#### by Emmy E. Pierce and Linda Kirby

Mary Lucy Cartwright was born on December 17, 1900. Her father was the vicar of Aynho, Northamptonshire. She was educated at home in Aynho until the age of 11, when she was sent to Leamington High School. It was later, in her last year at the Godolphin School in Salisbury, that Cartwright was encouraged to study mathematics.

In 1919, Cartwright became one of five women studying mathematics at Oxford University. She suffered a disappointment in her second-year Mathematical Moderations, when she received second-class honors instead of the first-class award for which she had been aiming. For a time Cartwright seriously considered giving up mathematics altogether and returning to history, which had been her first love and her best subject as a child. Ultimately, however, she decided to stay in the discipline, and in 1923 she graduated from Oxford with a first-class degree from her Final Honors. It was the second year in which Oxford allowed women allowed to take Final Degrees.

Cartwright taught mathematics in Worcester and Buckinghamshire for the
next four years before returning to Oxford for her D.Phil. in 1928.
Her studies were supervised by
G. H. Hardy,
whose evening sessions she had attended as an undergraduate, and
E. C. Titchmarsh.
In 1930 she was awarded her D.Phil and her thesis, “The zeros of integral
functions of special types,” was published in two parts in the
*Quarterly Journal of Mathematics*, vol. 1 (1930) and vol. 2 (1931).

The end of Cartwright’s education at Oxford began a transition to many years of research and teaching. After finishing her doctoral thesis, Cartwright was awarded a research fellowship at Girton College, Cambridge University, to continue her study of the theory of functions. By 1935, she had been appointed a Lecturer in Mathematics at Cambridge. She would hold this post until 1959, when she would become a Reader in the Theory of Functions, the position she would retain until her retirement. During this time she also served as Director of Studies in Mathematics, and as Mistress of Girton College from 1949 to 1989. Although she took on fairly few research students (in an effort to avoid becoming overburdened with both administrative and teaching duties), she was known as an excellent and meticulous supervisor of those students she did accept.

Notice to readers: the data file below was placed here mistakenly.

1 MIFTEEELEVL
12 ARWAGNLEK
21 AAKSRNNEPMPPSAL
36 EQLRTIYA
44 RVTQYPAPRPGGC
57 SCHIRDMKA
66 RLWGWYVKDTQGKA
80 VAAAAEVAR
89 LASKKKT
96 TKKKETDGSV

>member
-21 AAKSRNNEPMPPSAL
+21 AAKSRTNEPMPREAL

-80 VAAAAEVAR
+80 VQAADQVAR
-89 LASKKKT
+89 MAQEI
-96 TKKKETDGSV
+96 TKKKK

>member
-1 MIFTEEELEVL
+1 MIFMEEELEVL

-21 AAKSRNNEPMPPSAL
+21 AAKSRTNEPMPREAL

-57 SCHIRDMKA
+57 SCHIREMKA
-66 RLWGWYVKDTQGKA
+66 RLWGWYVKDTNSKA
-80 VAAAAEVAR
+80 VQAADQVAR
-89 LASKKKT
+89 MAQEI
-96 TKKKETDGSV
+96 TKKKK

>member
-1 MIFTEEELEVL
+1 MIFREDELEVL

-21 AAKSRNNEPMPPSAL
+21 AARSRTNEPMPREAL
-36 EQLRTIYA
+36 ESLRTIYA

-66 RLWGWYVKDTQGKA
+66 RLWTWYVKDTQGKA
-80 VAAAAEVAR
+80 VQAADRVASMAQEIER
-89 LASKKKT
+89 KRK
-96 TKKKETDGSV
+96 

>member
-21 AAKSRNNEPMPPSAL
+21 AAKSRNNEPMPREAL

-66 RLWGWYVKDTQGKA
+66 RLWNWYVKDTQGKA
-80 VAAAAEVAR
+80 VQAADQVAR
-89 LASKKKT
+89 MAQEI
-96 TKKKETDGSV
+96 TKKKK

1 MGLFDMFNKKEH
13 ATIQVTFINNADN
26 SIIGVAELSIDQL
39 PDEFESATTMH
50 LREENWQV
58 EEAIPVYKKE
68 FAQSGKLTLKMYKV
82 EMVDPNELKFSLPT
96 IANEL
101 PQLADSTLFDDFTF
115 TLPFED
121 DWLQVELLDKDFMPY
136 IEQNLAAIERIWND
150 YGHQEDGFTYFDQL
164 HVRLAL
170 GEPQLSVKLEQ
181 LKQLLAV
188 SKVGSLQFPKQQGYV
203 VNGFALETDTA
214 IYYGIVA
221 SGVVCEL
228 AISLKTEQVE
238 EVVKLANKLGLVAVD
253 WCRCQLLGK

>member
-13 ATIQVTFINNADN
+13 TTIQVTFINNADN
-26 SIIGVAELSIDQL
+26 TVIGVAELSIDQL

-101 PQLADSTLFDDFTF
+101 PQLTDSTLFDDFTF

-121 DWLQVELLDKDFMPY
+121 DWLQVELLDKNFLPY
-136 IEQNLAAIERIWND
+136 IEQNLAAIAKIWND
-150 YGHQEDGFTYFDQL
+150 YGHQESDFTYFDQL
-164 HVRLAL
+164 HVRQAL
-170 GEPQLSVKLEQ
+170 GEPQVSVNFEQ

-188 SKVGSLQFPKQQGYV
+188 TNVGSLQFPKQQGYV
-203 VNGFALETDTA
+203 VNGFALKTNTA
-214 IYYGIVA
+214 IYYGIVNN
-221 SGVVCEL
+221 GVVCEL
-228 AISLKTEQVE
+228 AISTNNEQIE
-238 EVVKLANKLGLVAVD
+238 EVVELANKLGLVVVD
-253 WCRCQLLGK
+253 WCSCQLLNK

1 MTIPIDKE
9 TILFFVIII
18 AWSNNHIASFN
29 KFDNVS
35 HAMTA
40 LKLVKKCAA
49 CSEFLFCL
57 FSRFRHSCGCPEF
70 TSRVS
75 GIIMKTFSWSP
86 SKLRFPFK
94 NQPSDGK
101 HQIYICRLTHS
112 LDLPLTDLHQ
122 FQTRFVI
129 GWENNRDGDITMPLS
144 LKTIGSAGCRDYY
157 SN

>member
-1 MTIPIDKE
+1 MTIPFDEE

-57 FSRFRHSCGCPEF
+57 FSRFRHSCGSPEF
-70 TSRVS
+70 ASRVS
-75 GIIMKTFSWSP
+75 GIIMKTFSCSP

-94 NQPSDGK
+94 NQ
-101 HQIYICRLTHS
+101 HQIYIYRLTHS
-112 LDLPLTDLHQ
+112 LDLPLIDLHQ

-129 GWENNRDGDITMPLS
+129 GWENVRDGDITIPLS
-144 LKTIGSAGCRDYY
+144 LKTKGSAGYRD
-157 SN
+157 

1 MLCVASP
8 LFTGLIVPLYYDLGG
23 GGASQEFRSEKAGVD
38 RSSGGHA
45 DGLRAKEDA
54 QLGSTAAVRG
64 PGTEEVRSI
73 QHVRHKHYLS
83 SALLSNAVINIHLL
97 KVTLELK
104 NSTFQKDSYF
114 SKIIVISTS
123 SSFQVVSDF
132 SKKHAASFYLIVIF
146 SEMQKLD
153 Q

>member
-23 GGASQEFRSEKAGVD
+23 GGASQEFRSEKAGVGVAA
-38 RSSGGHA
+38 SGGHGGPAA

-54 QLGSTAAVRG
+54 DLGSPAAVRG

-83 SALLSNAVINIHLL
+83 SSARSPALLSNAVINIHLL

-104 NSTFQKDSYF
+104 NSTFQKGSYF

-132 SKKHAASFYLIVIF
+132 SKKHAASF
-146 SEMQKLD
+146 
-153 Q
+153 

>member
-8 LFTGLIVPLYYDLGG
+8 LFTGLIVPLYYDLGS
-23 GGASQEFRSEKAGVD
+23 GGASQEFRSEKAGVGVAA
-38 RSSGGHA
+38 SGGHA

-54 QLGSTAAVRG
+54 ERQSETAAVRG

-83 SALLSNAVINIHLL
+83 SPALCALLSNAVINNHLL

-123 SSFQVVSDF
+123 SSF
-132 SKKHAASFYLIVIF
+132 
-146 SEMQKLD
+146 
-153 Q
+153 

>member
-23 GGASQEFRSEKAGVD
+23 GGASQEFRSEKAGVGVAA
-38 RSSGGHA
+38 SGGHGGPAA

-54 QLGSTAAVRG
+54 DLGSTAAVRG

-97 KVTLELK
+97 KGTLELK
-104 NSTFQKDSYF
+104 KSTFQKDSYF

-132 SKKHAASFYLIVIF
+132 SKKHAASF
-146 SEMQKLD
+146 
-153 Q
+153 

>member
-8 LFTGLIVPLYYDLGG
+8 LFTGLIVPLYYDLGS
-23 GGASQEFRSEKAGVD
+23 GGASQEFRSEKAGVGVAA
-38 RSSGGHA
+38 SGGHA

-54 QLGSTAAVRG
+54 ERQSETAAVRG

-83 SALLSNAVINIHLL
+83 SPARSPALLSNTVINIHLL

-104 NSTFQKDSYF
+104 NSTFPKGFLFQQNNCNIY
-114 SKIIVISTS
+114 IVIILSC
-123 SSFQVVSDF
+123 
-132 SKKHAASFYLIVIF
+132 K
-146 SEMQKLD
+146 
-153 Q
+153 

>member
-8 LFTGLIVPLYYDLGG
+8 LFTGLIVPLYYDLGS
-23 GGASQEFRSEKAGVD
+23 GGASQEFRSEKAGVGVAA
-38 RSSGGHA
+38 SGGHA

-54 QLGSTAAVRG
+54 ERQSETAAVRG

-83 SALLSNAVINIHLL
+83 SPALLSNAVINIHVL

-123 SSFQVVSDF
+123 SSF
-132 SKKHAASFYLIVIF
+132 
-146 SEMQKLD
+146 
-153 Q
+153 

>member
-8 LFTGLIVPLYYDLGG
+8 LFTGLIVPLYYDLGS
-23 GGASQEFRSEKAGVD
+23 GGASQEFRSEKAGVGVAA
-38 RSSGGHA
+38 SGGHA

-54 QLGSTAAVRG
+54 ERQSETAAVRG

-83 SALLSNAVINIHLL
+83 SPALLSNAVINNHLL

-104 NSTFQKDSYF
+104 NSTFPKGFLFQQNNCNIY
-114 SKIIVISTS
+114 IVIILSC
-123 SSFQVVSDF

During her career, Cartwright published over 100 papers in classical analysis, differential equations, and related topological problems. She made ground-breaking contributions to chaos theory, after becoming intrigued by a memorandum put out by the Radio Research Board of the Department of Scientific and Industrial Research. The Board intended “to bring to the notice of mathematicians certain types of non-linear differential equations involved in the technique of radio engineering.” As a result of this memorandum, Cartwright collaborated for many years with John E. Littlewood (who had first met Cartwright when he examined her doctoral thesis) on the solutions to the Van der Pol equation. Besides the academic value of the team’s discoveries, the work also enabled significant practical improvements to the radio amplifiers used for communication during World War II.

Cartwright retired from Girton in 1969, but continued to teach as a visiting professor in England, America and Poland. By this time she had been elected a Fellow of the Royal Society (the first woman mathematician to be so honored, and the only woman mathematician until 1995); received honorary doctorates from the Universities of Edinburgh, Leeds, Hull, Wales, and Oxford; and been awarded both the Sylvester Medal of the Royal Society and the de Morgan medal by the London Mathematical Society (where she had served as president from 1961 to 1963). She was appointed Dame of the British Empire the year after she left Girton College.

After years of teaching abroad, Cartwright returned to Cambridge, where she was one of the editors of The Collected Papers of G. H. Hardy. She died there in 1998.